Strategies to Reduce Overtime Costs
Luckily, there are many ways to control overtime at work to find a happy medium of keeping your business running without shelling out too much money in extra pay.
Here are some effective ways to reduce overtime hours at your business:
Make Overtime the Exception
For most industries, overtime shouldn’t be the norm but should be the exception. When employees and managers rely on overtime, no one benefits because it’s simply not sustainable. It’s important to implement strict rules when it comes to extra compensation and look for patterns in the extra hours worked.
This way, you can make other changes like hiring new employees or offering different shifts to ensure employees remain productive without creating an overtime culture.
Cross-Train Your Team
According to Forbes, cross-training creates a more agile workforce. This mutually beneficial set up allows you to duplicate your employees’ skill sets, and your employees get a chance to learn different things.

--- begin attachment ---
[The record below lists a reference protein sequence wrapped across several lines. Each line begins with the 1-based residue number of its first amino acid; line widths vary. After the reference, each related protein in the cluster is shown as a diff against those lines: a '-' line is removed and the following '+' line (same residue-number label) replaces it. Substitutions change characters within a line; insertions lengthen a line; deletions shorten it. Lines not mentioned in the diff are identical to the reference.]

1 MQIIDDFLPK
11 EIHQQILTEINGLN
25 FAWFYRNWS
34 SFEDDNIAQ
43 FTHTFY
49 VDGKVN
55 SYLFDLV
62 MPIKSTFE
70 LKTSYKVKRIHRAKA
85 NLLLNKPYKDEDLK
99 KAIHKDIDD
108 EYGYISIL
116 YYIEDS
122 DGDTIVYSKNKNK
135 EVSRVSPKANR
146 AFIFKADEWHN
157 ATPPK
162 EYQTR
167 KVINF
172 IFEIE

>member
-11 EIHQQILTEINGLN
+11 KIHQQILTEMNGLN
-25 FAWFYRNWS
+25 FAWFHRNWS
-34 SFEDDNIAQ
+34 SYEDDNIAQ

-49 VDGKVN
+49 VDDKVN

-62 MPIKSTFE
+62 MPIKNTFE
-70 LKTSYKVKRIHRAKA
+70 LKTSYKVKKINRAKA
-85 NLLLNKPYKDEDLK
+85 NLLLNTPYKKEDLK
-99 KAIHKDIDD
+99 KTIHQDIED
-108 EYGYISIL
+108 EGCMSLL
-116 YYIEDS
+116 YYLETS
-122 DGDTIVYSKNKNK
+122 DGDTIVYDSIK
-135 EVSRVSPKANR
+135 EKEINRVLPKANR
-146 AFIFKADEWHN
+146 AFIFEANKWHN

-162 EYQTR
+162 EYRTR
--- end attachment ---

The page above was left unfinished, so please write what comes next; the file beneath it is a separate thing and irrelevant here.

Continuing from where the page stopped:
In the long-run, organizations that cross-train are better equipped to recover quickly from disruptions and handle transitions gracefully. There will be less times when you need overtime to meet deadlines because employees can work where they’re needed during the day.
Offer Flexible Work Hours
While a 9-5 schedule is what’s common for most jobs, it may not be practical for your business. Take notice of when employees are the most productive and any patterns of when overtime becomes a necessity.
You may want to offer nontraditional work schedules, like night shifts or hours that are more appealing to parents etc. You can also consider letting your employees, if possible, work from home. Bloomberg reported that people are about 10% more productive when they work from home